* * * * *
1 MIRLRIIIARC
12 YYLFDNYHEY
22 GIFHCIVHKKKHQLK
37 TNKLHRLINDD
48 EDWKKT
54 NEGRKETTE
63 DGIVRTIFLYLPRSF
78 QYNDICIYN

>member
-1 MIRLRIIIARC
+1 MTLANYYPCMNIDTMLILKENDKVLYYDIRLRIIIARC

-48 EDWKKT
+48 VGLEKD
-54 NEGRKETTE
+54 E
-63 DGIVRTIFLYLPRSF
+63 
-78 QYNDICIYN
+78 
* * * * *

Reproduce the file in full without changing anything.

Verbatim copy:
1 MIRLRIIIARC
12 YYLFDNYHEY
22 GIFHCIVHKKKHQLK
37 TNKLHRLINDD
48 EDWKKT
54 NEGRKETTE
63 DGIVRTIFLYLPRSF
78 QYNDICIYN

>member
-1 MIRLRIIIARC
+1 MTLANYYPCMNIDTMLILKENDKVLYYDIRLRIIIARC

-48 EDWKKT
+48 VGLEKD
-54 NEGRKETTE
+54 E
-63 DGIVRTIFLYLPRSF
+63 
-78 QYNDICIYN
+78 